One of the major tasks for the new regime will be to involve the North as well as the East, where the majority of Tamils and Muslims live, in the decision making process and initiate a fair mechanism for the distribution of national resources. In this regard, the most important issue will be how the political class and political system deal with these new challenges. The presidential election definitely promised a step towards a democratic shift.

However, President Maithripala Sirisena has to carry out far-reaching constitutional and economic reforms, end corruption and nepotism, ensure that the rule of law applies to everyone without any ethnic and religious discrimination, to work towards national reconciliation and integration, which most likely will have to encompass the issue of federal mechanisms.

Has the January presidential election heralded an end to ethnic tensions in Sri Lanka?

After the war, the South Asian island nation was perceived as a classic example in which democracy facilitated the majority rule and the marginalization of minorities based on a vision of ethnic exclusiveness and authoritarianism. This greatly reduced the stabilization and consolidation of democracy in the country.

As such, the political decision making processes turned out to be a problem rather than a solution in Sri Lanka due to the fact that it perpetuated the domination of one group over the other. In this context, political observers traditionally point out that the paradigm between the majority rule and ethnic outbidding is the major aberration in the nation's institutional development, which has produced 'undemocratic results' so far.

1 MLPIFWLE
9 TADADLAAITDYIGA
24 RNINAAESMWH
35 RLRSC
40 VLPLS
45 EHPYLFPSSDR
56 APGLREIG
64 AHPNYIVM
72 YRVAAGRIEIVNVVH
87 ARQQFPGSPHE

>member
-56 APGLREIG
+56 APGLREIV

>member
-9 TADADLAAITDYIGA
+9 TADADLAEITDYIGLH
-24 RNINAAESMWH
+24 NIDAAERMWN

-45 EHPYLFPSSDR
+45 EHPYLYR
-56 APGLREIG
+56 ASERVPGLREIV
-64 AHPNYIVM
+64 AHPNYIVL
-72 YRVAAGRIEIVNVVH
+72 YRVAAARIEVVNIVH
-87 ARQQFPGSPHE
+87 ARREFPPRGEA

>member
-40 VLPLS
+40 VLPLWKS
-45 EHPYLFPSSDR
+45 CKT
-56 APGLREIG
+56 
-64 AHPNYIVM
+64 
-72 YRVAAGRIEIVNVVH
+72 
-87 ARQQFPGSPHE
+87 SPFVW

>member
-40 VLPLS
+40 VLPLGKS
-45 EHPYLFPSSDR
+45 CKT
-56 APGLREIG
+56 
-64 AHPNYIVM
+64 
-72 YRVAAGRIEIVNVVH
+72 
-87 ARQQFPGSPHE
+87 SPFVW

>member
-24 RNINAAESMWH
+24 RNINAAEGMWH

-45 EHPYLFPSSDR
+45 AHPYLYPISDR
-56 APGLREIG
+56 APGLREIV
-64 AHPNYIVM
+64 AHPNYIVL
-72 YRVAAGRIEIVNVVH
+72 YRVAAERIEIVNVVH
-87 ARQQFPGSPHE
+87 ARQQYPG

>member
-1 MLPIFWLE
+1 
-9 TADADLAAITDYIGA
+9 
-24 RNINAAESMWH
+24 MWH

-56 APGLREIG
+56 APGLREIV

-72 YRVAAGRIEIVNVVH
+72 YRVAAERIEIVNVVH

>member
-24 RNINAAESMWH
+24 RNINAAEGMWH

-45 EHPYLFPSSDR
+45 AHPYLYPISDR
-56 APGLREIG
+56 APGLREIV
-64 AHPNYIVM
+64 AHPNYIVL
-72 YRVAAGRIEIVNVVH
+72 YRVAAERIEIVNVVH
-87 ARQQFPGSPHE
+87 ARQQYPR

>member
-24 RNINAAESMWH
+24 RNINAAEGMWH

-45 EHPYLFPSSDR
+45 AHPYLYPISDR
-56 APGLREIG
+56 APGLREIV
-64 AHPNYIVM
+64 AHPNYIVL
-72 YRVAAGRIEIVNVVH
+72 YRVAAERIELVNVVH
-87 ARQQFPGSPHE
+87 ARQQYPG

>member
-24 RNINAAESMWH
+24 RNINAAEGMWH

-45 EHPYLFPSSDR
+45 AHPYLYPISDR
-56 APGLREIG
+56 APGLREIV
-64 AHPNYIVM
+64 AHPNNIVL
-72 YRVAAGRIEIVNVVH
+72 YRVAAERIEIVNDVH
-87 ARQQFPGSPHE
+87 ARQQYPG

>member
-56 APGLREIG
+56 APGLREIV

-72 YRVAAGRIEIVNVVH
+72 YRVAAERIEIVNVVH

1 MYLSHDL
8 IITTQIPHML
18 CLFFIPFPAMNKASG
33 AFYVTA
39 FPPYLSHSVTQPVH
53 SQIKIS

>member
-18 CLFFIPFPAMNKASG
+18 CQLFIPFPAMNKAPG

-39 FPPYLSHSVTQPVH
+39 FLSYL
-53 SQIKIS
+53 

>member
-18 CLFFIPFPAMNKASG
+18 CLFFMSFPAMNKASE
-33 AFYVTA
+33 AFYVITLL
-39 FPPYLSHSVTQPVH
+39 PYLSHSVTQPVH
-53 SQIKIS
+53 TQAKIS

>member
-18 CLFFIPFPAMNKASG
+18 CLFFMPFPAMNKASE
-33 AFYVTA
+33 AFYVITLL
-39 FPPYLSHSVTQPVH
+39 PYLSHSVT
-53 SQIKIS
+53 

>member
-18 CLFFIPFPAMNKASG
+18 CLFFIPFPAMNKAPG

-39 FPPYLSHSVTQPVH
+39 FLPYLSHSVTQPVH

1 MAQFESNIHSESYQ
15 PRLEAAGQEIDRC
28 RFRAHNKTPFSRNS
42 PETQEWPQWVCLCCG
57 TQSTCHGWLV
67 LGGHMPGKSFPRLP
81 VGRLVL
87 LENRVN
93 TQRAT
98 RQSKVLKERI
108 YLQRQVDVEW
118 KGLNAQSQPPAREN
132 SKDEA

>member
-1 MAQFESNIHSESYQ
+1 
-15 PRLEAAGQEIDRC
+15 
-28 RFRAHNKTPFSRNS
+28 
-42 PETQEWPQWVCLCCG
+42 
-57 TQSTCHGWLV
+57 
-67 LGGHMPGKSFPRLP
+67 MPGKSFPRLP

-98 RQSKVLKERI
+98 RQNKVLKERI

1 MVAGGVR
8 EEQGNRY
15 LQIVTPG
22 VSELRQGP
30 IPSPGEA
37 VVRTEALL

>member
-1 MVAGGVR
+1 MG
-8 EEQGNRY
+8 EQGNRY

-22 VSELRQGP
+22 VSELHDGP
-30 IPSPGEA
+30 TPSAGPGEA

However, the latest presidential elections showed that the country's minorities, especially the Hindu Tamils and Muslims, have the opportunity to influence the electoral politics significantly. This will be one of factors that will determine whether the ethnic conflict is going to end.

Civilians who have fled from Liberation Tigers of Tamil Eelam (LTTE) controlled areas arrive at an aid camp near Vavuniya, 224km north of Colombo, Sri Lanka, 20 January 2009 (Photo: EPA/STR +++(c) dpa - Report+++)

O. Wolf: ' Democracy in Sri Lanka was interpreted as a majoritarian rule without adequate minority protection'

Should we also expect a major shift in Sri Lanka's foreign policy under the new president?

Many observers in India and the West were concerned about Sri Lanka's growing ties with China during the last government. Apparently, the Rajapaksa regime tried to get Beijing on its side to deal with the increasing political and economic pressure from the West, especially from the US and the EU.

In this context, Rajapaksa attempted to gain from the competition between China and India over influence on his country. Under the new government, one should expect a more sensitive foreign policy addressing Indian and Western concerns regarding maritime security as well as human rights issues.

Siegfried O. Wolf is a senior research fellow and lecturer in International and Comparative Politics at the University of Heidelberg's South Asia Institute.

The interview was conducted by Shamil Shams.